of those able to perform renumerative service, and occu- 
pations incident to agriculture or horticulture less than ten per cent. 
Eighty per cent, of the total volume of immigration has found its 
way into seven States, leaving only twenty per cent, for all the other 
States and Territories. This has caused no little alarm on the part 
of a larg'e body of well-meaning, thoug'h not always a well- 
informed people, at any rate people who have reached conclusions 
from unsound premises, or partially considered information. J. D. 

Whelpley, in his very able and interesting work — "The 
^^"^?,«!,'n^^"lon. Immigrant Problem" — says something to this effect: 

among many. o jo 

"The stream is non-descript and endless, made up from 
countless sources, convergent to a given point, with one common 
destination in view — The United States of America. It is myriad 
tongued, and in dress, multi-colored ; it is without leaders, and 
apparently aimless, except for the vague and abstract notion that 
somewhere beyond the great and boundless ocean there is a land 
flowing- with milk and honey, which is their desired destination." 

All this is measureably true, but it will require modification. 
The entire stream is not without leaders ; much of it is lead by the 
beacon light, the lamp of experience, of loved ones who 
lea^ds ^th^imm^* have already braved the perils of a journey to the sea 
^rant. across a continent, part of which is justly noted for its 

incredible inhumanity to man ; and who have crossed 
the trackless waters to a veritable land of promise; not one of 
promise only, but of blessed fulfillment as well. That portion which 
is not led is ruthlesslessly driven, and in its bewilderment and anxiety 
finds itself in the groove of travel to the west, and yields to an un- 
resisting tendency to follow it to its logical destination, which, how-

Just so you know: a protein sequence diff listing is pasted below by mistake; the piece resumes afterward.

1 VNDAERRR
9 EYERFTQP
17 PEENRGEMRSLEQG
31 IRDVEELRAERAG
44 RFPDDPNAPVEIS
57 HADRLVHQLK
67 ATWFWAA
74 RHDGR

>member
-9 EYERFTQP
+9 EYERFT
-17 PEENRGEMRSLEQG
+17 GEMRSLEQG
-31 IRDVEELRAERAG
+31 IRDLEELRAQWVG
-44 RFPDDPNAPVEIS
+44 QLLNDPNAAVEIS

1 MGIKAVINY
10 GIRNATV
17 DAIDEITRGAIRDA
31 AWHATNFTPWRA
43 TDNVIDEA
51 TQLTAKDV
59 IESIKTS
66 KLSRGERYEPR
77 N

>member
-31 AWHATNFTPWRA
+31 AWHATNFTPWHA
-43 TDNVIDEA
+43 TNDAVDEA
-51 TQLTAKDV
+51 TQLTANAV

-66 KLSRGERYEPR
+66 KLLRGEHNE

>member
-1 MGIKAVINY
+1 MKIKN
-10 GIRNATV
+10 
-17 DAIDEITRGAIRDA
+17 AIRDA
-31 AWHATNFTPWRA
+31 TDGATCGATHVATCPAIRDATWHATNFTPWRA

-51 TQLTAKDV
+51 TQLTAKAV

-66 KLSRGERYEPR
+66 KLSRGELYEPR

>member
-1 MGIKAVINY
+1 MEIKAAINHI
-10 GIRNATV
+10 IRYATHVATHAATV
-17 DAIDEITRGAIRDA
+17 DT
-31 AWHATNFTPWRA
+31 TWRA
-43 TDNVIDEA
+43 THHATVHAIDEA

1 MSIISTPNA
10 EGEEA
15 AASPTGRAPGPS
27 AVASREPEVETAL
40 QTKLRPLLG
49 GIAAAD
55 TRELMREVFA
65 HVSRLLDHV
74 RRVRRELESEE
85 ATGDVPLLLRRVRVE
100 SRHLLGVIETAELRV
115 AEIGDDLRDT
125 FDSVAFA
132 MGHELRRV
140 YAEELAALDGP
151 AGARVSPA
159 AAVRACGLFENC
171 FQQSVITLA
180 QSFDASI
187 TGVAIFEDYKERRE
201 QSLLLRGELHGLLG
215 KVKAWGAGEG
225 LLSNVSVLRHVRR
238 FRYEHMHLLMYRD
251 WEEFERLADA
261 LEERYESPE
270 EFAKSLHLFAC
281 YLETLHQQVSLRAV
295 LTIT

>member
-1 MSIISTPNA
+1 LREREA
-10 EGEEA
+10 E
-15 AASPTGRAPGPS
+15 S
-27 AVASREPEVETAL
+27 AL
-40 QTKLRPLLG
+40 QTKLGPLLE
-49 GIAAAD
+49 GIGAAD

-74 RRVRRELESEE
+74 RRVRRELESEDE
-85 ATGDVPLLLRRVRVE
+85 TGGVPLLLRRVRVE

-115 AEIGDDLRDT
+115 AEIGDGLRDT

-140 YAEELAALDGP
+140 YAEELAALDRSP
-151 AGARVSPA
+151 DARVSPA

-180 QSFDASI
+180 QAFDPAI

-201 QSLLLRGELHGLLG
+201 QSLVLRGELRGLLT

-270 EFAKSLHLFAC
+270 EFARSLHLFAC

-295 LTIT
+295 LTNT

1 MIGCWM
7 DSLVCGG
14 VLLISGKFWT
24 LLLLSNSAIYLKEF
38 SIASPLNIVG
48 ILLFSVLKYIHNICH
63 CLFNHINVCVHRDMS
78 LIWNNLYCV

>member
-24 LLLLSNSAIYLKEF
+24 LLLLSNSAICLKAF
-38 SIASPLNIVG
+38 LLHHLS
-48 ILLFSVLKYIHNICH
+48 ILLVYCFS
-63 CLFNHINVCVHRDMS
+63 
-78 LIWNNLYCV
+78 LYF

ever harsh, cannot fail to prove, by comparison with the conditions 
from which it has been ejected, a genuine emancipation. 

Thrice it has been my privilege and honor personally to inves- 
tigate the sources and causes of certain of our immigration. What 
I then learned intensified my interest in all such inteili- 
Personai investi- gQnt coutributous to the general weal of mankind, as 
of immigration The National Farm School. I say "general weal" be- 
cause you might as well try to limit the use of a candle 
in a public place to its actual owner and to the exclusion of all by- 
standers, as to confine the happy results of such efforts as The 
National Farm School is making, to its patrons and students. There 



THE BEARING OF AGRICULTURE ON IMMIGRATION. 31 

will and there must nuliate irom it a lig'lit wliieli will ^^^ personal 
shine into dark and remote corners, dissipating evils interest in the 
which have tended to the depopulation of the health- " ' " 
g-iving- pastoral stretches and to the consequent overcrowding of the 
cities and towns. Actual conditons as I found them in Roumania 
for instance (and Roumania I regret to say, is not miserably isolated 
in this respect, but it is fairly representative of general conditions, 
in an all too large section of a very great continent) are as incredible 
as the remarkable tales of Jules Verne, and as amazing as any chron- 
icle of human annals relating to any period of time. 

I will not weary you with a verbatim fecital of the entire list of 
•disabilities under which a certain portion of the people of that king- 
dom labor ; but to afford you a passing glimpse of it, 
I may be pardoned for enumerating a few of them. It * ^"^^"Voumania